I’ve thought a lot about the idea of reincarnation in the context of this book, given its spiritual undertones and the connectedness between entities such as the narrator and the bear that allows them to communicate. Up to this point, the narrator has been “reborn” in some sense on two occasions: once prior to the bear’s orders that he go into the deep house to find his wife and the foundling, and now again by the squid (“once a man, once many men, perhaps” according to the bear) in the lake (Bell 203). According to Wikipedia, in the Hindu tradition, there are several reasons why a person might be reincarnated (paraphrased):
- To experience the fruit of one’s karmas;
- To satisfy one’s desires (in the event that he or she has died prior to attaining them);
- To continue a spiritual journey to liberation from worldly forces;
- To fulfill a debt (with the being to which one was indebted in a previous life existing in the form of a relative, friend or enemy);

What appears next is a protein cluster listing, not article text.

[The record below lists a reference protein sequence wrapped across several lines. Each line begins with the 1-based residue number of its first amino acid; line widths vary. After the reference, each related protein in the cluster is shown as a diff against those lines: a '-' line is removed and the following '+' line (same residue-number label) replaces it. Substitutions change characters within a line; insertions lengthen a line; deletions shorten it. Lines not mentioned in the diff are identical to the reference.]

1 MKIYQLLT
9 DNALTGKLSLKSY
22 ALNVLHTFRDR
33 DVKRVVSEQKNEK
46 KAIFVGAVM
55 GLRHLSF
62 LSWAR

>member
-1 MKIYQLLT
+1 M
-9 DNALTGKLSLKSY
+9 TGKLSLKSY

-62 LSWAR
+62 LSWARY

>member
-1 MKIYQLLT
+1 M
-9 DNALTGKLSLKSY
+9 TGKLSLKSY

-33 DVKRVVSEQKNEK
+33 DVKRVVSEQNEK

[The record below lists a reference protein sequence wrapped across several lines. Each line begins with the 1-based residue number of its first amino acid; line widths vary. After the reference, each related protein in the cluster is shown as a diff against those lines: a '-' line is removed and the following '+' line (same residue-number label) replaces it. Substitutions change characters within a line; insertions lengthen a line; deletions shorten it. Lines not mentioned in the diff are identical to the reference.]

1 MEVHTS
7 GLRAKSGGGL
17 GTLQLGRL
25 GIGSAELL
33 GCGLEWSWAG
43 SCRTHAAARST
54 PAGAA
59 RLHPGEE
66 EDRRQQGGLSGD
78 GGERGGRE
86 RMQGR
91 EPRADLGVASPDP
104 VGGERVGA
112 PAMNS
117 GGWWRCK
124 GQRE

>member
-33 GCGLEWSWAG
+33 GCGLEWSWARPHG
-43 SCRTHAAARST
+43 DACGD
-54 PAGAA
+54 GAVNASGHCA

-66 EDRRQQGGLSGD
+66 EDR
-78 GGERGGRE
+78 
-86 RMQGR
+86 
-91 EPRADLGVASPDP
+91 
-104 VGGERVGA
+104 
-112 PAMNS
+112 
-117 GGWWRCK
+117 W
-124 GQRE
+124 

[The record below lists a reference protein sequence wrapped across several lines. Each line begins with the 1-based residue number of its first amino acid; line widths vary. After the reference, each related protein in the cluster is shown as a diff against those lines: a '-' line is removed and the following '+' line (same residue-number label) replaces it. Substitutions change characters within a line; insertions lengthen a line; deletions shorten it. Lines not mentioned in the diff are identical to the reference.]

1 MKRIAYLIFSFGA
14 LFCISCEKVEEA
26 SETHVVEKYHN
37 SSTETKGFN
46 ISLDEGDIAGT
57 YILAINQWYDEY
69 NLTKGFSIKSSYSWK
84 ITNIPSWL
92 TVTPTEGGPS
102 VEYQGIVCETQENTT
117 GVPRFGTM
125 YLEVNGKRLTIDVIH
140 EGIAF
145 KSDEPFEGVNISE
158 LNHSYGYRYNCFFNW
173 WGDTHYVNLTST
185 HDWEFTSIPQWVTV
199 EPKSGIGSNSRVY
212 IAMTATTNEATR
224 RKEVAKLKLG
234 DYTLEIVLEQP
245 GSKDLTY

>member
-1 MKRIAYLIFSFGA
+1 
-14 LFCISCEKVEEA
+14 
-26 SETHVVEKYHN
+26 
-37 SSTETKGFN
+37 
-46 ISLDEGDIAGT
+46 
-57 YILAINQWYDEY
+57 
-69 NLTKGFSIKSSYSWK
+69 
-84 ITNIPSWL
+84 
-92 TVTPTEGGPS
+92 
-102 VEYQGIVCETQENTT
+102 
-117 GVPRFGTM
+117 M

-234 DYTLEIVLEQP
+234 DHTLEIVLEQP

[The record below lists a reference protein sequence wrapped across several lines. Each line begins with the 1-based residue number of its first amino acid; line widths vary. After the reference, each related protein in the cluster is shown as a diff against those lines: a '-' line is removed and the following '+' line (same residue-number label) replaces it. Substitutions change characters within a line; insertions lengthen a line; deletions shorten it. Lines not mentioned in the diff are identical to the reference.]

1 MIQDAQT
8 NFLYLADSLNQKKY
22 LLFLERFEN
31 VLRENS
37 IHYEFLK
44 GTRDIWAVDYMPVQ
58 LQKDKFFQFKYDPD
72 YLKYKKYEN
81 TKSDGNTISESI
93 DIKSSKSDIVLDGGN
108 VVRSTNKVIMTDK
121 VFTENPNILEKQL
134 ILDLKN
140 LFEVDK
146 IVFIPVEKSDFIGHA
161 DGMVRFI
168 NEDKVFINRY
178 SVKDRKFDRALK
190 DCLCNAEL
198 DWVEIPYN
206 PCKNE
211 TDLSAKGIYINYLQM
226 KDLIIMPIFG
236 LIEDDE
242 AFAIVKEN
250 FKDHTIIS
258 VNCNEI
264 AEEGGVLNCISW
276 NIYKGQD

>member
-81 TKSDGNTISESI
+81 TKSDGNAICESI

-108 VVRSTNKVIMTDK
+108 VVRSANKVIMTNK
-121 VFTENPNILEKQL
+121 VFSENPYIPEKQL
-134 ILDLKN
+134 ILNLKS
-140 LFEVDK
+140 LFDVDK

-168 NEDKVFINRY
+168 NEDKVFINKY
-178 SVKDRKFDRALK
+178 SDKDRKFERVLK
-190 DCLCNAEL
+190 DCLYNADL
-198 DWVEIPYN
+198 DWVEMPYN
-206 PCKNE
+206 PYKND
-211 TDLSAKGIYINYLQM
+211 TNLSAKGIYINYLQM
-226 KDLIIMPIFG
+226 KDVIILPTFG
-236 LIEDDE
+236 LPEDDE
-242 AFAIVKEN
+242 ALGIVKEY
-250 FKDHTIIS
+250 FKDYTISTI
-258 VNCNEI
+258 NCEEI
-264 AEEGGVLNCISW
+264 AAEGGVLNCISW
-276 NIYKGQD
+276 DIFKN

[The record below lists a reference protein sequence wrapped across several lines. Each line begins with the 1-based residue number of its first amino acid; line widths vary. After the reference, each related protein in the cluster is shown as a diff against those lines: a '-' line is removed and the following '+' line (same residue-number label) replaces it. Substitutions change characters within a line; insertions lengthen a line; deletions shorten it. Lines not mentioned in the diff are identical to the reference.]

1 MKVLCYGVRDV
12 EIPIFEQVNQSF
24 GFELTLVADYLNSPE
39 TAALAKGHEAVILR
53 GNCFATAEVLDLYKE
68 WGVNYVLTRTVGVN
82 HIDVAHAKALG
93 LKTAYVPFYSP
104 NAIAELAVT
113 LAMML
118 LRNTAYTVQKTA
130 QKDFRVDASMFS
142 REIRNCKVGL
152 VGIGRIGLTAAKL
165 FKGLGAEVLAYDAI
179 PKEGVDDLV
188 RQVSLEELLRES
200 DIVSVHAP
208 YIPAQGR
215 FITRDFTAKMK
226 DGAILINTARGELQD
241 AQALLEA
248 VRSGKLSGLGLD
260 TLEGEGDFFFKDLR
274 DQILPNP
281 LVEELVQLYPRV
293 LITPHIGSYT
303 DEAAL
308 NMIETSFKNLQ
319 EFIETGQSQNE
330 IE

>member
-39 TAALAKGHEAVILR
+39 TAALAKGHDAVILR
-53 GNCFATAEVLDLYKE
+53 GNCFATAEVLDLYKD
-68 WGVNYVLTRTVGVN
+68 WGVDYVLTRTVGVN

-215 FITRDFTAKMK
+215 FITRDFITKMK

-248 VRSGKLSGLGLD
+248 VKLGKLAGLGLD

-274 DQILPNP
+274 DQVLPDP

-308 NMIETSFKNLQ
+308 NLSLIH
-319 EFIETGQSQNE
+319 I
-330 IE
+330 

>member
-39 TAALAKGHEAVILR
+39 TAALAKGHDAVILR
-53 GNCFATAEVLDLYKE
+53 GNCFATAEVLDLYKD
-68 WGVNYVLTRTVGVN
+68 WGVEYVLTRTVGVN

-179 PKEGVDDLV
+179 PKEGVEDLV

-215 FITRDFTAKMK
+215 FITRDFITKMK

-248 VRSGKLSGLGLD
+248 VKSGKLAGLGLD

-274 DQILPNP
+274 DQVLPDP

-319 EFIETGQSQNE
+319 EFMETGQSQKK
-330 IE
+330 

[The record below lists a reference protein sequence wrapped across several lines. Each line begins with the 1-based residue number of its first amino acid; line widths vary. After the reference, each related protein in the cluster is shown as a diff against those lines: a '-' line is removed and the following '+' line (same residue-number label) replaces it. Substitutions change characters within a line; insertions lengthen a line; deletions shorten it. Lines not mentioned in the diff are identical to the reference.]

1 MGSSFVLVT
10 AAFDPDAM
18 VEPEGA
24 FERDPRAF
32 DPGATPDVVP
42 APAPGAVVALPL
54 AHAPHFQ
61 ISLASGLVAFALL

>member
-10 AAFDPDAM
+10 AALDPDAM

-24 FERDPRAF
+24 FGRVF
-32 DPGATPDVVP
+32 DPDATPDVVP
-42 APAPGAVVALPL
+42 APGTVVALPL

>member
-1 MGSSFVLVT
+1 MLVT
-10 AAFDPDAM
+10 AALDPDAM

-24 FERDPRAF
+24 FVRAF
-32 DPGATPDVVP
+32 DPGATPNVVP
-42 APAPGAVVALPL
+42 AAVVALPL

- To undergo suffering as a result of sin;
- To take the final step in learning to purge oneself of base instincts so that he or she might be freed of the cycle of reincarnation once and for all.
Since this book already contains fantastic elements without relating to religion, personally I doubt that the transformations of the bear, the squid, and the narrator have much to do with spiritual liberation, but I can certainly see the possibility of their sufferings as a result of bad karma or sin. Even in the life he recounts now, the narrator is coming to realize that he has not always treated his wife with kindness, let alone been a father to the foundling who could have benefited from his involvement in childhood, and such would also provide a possible explanation as to why he has been unable to have biological children (with his wife’s own prevention of the pregnancies being part of the punishment).